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kitten has linked us to the scientific info. The article doesn't explain how to acclimate fish though so I will offer my comments on that aspect.

First, fish from the store are different than fish flown in from somewhere that have been confined to the shipping water for many more hours, perhaps days. So there are two different processes.

With fish from a store where you are home in a few hours. My method is to open the bag and float it to equalize the temperature slowly, say for 15-20 minutes (it is not usually far off so this is adequate). Then I add some of the tank water to the bag, about a cup. Wait 15-20 minutes. Add another cup, wait as before. If they are sensitive fish, I do a third, and maybe a fourth. Then net the fish out of the bag and into the aquarium. Never pour the bag water in; it has ammonia you don't want more of, it may have pathogens and various other nasties. An alternative some use is the drip method. Same principle, but here after equalizing the temp, pour the bag water with the fish into a pail, then drip the tank water in with a piece of tubing. After it is 50/50, net the fish from the pail into the tank.

I know professional fish breeders who do not do any of the above, they maintain it is more stressful than simply netting the fish from the bag into the aquarium (provided temp is equal). I'm not a biologist so I can't say which is better, but I do the above.

With fish long in the bag, this can be dangerous for the reason you mention. Only if the tank water is basic (pH above 7) could this occur, but if it is then it may. I have only once had to deal with transported fish that were in the container for several days. There had been a delay, and as it was (to me) an emergency--a third of the fish were already dead--I just broke open the bags and dumped the water and fish into a running aquarium I happened to have going. They were killifish, and none that were alive died. I had soft acidic water in the aquarium, that obviously helped.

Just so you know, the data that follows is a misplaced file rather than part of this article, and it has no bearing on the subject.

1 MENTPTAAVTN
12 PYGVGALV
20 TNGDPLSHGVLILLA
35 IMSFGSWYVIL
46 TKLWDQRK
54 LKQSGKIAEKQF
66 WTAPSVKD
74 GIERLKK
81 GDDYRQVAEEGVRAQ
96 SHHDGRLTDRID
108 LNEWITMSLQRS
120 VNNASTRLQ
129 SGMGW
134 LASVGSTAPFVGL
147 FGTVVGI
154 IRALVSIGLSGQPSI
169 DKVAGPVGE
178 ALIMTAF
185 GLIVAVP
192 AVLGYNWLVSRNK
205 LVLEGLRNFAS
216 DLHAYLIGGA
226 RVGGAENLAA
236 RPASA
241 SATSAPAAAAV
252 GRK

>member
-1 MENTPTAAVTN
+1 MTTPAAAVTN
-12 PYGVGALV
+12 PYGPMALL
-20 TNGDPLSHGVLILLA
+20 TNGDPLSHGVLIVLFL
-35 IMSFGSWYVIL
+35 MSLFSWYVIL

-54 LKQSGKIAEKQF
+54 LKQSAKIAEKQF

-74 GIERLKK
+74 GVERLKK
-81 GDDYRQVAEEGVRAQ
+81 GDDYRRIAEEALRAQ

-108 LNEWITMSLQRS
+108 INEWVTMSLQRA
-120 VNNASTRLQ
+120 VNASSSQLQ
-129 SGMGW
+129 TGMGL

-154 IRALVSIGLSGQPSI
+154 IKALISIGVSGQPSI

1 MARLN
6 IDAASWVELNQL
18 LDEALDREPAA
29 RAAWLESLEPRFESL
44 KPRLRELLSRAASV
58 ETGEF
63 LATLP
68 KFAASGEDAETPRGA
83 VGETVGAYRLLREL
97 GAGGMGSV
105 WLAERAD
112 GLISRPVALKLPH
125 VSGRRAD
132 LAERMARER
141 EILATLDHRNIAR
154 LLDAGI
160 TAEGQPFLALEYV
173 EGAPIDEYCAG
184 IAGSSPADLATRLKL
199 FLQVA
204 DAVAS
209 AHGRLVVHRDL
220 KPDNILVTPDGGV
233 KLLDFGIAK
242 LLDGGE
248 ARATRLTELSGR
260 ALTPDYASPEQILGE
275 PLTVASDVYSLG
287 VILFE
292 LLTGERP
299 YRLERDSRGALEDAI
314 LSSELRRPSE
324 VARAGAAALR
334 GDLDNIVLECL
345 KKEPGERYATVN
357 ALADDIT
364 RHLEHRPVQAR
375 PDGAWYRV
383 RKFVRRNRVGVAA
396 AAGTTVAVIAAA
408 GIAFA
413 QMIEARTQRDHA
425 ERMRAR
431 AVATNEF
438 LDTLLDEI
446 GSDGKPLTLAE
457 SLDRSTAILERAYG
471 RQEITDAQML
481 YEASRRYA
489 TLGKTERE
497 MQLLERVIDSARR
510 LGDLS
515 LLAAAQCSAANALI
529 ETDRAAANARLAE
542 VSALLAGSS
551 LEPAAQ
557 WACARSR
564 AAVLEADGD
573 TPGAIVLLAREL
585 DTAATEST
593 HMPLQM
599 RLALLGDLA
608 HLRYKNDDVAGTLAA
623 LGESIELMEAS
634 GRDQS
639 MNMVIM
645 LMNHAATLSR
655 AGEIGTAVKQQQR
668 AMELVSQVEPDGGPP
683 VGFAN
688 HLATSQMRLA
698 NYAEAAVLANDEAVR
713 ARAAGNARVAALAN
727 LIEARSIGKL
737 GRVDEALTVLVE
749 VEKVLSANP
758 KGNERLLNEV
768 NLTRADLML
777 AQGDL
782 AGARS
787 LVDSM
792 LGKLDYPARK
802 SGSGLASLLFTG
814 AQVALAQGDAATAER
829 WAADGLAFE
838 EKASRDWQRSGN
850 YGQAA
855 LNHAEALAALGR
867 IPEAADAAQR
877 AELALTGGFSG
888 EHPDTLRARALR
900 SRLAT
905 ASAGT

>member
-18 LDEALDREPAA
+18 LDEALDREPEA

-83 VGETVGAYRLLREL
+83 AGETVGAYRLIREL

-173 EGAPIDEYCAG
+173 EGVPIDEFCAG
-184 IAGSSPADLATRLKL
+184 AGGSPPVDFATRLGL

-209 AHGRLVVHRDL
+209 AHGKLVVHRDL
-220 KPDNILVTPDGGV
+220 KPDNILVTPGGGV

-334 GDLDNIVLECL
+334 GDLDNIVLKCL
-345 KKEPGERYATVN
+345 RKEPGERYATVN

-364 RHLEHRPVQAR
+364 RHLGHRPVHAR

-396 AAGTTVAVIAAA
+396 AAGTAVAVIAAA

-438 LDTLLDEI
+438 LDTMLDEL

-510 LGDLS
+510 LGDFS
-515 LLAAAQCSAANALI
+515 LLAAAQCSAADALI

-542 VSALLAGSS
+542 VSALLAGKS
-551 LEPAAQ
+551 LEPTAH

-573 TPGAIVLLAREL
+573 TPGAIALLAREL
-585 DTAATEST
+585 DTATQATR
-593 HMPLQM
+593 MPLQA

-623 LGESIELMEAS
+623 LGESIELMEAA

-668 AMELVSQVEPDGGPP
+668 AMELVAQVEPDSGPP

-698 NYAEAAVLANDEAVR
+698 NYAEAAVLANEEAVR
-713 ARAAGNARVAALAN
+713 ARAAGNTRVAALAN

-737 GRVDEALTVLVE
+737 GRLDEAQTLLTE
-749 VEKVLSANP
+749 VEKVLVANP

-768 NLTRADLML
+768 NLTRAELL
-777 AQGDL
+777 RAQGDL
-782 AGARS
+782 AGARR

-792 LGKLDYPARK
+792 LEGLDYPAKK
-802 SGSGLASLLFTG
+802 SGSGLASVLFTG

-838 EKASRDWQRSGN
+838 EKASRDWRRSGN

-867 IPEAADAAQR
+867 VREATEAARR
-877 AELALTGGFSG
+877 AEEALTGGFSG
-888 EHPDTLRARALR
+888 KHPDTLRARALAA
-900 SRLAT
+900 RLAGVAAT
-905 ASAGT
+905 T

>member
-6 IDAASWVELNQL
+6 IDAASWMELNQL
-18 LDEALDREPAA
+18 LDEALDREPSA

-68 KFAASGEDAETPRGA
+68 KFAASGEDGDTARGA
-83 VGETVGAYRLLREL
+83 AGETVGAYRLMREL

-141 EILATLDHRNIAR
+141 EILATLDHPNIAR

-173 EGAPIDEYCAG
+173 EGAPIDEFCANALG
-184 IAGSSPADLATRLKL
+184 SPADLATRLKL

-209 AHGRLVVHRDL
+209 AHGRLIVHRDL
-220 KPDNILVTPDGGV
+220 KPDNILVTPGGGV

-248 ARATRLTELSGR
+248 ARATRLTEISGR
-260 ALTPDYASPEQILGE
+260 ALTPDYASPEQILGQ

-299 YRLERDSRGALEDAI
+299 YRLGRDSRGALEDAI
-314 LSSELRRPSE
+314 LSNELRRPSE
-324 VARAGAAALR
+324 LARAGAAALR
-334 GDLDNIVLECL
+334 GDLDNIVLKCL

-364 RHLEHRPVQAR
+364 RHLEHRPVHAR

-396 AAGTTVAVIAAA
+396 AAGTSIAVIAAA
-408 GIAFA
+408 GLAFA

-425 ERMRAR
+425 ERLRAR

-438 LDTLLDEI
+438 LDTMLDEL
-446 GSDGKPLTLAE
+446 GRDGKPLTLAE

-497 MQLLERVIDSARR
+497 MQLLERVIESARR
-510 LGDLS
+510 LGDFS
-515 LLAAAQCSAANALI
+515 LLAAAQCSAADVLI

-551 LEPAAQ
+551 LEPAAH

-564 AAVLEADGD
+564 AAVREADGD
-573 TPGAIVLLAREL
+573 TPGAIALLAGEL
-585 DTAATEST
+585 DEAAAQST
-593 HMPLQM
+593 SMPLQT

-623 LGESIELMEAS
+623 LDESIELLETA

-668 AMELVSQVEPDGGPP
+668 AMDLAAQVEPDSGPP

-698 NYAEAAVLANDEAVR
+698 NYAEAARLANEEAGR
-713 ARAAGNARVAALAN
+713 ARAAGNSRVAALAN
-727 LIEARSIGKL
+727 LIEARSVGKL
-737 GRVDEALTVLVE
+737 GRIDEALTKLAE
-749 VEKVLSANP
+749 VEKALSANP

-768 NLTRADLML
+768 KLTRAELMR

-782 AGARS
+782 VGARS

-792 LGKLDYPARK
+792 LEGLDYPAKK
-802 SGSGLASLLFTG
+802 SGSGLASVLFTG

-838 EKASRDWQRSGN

Byron Hosking, BMus, MA
Vancouver, BC, Canada

The aquarist is one who must learn the ways of the biologist, the chemist, and the veterinarian. [unknown source]

Something we all need to remember: The fish you've acquired was quite happy not being owned by you, minding its own business. If you’re going to take it under your wing then you’re responsible for it. Every aspect of its life is under your control, from water quality and temperature to swimming space. [Nathan Hill in PFK]
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post #4 of 4 Old 08-26-2010, 04:22 PM Thread Starter
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yea ive also heard the same from various reputable fish breeders. i always was under the impression that slow drip was a much safer way to acclimate fish but now im realizing that there is a lot of conflicting information concerning this. also, the chemistry is interesting concerning the fishes physiology much appreciated